Bulls’ Zach LaVine has a deep conversation about being a max playerJoe Cowleyon November 18, 2021 at 10:22 pm

It’s not a secret to the All-Star guard that critics – starting right here – have questioned the idea of maxing him in free agency next offseason. He discussed it one-on-one, explained where he’s coming from, and may have just pulled off one heck of a sales pitch.

PORTLAND – The barbershop was open.

Zach LaVine was willing to sit in the chair, put the safe answers and cliches away, and have a good old fashioned sports debate.

What made the one-on-one unique was the debate was about him and his value as an NBA player headed toward a max contract.

Not a topic most professional athletes are willing, or even feel the need to sit down with a writer and discuss.

Then again, that’s why the Bulls writers have always respected LaVine. He’s an All-Star that still handles himself like the kid next door.

“You have a job to do, and I get that,” LaVine said. “It’s your opinion, and I’ve always respected that.”

That didn’t mean he agreed with it.

And I respected that.

LaVine and the max always made me nervous. Enough so that I had been very outspoken over the last year about the Bulls not maxing him if they could avoid it.

“I’m basing it on history,” I told LaVine, as we walked towards the locker room in Portland. “Name me an off-guard who was not a two-way player that was maxed, and I’ll tell you all the teams that regret that decision and never won a title … cause there’s a bunch of them.”

LaVine nodded his head in agreement the entire time.

Then he stopped.

“I get the argument,” LaVine said. “But you’re assuming that I’m done.”

And just like that the kid next door had a point. One that had staying power with me, and enough to start swaying my take.

The business of sports writing used to be about accountability. A strong opinion should be able to be debated by the subject person-to-person, face-to-face. It’s an art that’s been slowly dying for years.

It’s not a tough-guy mentality to face an athlete you are critical of and discuss it. It’s just being a human.

Discuss it we did.

“How’s my defensive rating now?” LaVine said. “It’s better. What does that tell you?”

He wasn’t wrong. Through the first 14 games of last season, LaVine ranked 415th in defensive rating (117.5) and 211th amongst NBA starters. Through the first 15 games a season later, LaVine had a 103.4 defensive rating, putting him 79th among starting players and 199th overall.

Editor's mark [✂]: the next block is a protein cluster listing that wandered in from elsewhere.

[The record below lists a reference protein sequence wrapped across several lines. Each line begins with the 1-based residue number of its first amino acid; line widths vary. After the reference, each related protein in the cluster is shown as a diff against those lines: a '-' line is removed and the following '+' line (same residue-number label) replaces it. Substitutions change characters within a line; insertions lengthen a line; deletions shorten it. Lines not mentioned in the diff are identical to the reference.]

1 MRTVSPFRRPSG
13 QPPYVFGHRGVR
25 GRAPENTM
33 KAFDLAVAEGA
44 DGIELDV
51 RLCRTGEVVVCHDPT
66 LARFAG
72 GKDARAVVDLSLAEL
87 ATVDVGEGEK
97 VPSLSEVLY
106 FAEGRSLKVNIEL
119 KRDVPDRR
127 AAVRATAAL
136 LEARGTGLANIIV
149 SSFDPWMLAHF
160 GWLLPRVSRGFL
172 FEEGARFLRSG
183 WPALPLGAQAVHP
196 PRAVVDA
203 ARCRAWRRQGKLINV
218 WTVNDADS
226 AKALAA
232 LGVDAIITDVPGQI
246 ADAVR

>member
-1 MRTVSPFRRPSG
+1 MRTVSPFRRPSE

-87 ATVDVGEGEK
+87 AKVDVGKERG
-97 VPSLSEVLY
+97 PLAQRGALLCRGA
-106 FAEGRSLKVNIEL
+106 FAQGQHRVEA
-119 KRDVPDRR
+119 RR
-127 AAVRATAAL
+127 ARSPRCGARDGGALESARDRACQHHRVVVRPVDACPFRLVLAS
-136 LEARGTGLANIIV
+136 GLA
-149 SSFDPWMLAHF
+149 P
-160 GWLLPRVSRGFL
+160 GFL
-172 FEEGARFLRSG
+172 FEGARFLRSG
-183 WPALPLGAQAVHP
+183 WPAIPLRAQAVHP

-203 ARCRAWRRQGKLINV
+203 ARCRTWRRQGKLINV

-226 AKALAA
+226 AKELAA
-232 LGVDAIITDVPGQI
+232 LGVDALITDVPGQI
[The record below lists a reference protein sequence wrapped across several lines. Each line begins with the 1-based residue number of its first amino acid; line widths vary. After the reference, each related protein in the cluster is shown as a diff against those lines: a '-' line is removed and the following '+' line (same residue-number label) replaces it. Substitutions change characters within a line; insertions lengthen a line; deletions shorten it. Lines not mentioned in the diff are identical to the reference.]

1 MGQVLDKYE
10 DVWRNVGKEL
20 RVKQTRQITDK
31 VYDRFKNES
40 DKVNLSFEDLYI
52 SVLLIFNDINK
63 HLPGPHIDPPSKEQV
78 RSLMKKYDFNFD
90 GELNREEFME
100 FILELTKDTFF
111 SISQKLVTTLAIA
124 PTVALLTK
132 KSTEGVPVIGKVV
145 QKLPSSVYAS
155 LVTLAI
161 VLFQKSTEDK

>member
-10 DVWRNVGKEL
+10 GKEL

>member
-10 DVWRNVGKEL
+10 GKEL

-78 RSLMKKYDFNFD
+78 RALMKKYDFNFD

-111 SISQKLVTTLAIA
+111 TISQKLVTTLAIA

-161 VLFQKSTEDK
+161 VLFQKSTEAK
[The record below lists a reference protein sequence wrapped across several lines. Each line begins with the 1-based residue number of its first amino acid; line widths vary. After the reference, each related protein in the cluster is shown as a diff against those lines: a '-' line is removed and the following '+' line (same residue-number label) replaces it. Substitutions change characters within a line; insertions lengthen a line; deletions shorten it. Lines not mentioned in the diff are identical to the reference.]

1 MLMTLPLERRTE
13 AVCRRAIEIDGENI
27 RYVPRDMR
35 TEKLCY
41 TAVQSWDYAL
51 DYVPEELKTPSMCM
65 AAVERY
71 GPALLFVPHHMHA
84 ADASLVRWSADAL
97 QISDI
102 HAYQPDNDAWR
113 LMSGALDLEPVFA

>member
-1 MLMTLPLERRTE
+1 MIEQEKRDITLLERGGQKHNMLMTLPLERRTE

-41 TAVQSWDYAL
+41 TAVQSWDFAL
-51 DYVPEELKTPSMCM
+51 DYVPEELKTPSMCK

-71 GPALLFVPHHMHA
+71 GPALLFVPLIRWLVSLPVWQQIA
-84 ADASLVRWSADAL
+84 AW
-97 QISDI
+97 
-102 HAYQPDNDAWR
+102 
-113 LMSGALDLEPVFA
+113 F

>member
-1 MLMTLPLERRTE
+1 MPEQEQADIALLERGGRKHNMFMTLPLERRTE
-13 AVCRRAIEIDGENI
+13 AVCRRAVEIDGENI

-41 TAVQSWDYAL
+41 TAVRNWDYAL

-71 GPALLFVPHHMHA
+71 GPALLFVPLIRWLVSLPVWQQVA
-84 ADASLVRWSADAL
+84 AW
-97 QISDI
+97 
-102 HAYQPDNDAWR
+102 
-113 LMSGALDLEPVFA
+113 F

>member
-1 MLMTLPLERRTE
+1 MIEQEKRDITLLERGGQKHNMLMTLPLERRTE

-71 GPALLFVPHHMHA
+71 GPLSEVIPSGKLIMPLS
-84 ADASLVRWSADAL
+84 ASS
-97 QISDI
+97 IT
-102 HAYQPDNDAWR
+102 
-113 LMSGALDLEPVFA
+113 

“It’s your job to have opinions, and one of my jobs as a professional athlete and a guy that’s extremely competitive is to go out there and try and prove people wrong,” LaVine said. “Am I going to get that right every time? No, but that’s the fun of sports. I get to have chips on my shoulder and bring that extra stuff to the game.

“Look, I get it, I do want to improve on everything, and I know that I haven’t had the best narrative for defense. I know people know me as a hard worker, a great guy, someone that goes out there and can obviously score the hell out the ball, but I want to be known as a winner and a complete player. I mean I’m not putting all this work in just to be a regular guy in the NBA. I think I’m proving that each and every year.”

He’s not lying.

LaVine looks the part of a player that can still rip out the soul of an opposing defender with his shot-making, but is also now willing to rip the ball.

He’s had some moments where he still loses his man deeper in the possession this year, but since playing the role of defensive stopper for Team USA in the Summer Olympics, the eye test alone shows how well he’s been active on defense.

So of course he had to be asked why now? What took so long?

“There wasn’t one point that I just said, ‘Let me work on it,’ but also nothing happens overnight,” LaVine said. “So many people in this basketball culture, like even draft picks, you’re supposed to be who you’re supposed to be. That’s not how it happens. Some guys mature later. I’m going to be a worker regardless. I’m going to be a worker until I retire, and that’s what keeps me going. Little things that the media says, I critic myself, the way coaches and other players view you, that all adds fuel to the fire.”

Expensive fuel at that.

Maxing LaVine would be five year, $210 million. That puts him with the game’s elite: Steph Curry, James Harden, LeBron James, Paul George, Jimmy Butler. But there’s also some clunkers in that area code: John Wall, Ben Simmons, Tobias Harris.

I’m now willing to bet he’ll work to being in that first group. I’ll take that leap with him.

But there will be a cost. In adding almost $200 million in contracts last summer, the Bulls gave LaVine the best supporting cast he’s ever had. Unless he forfeits money, those days are gone. His response to that double-edged sword.

“I’ve got a great agent in Rich Paul, and I think he’s going to take care of all that,” LaVine said laughing.

Then there’s also a scenario in which he could be eligible for the “super max” if he makes All-NBA. The $210-million price tag could go to $230 million if all the boxes are checked.

That’s still a price that’s hard to swallow.

We’ll discuss it when the time comes.

The barbershop chair is always open.

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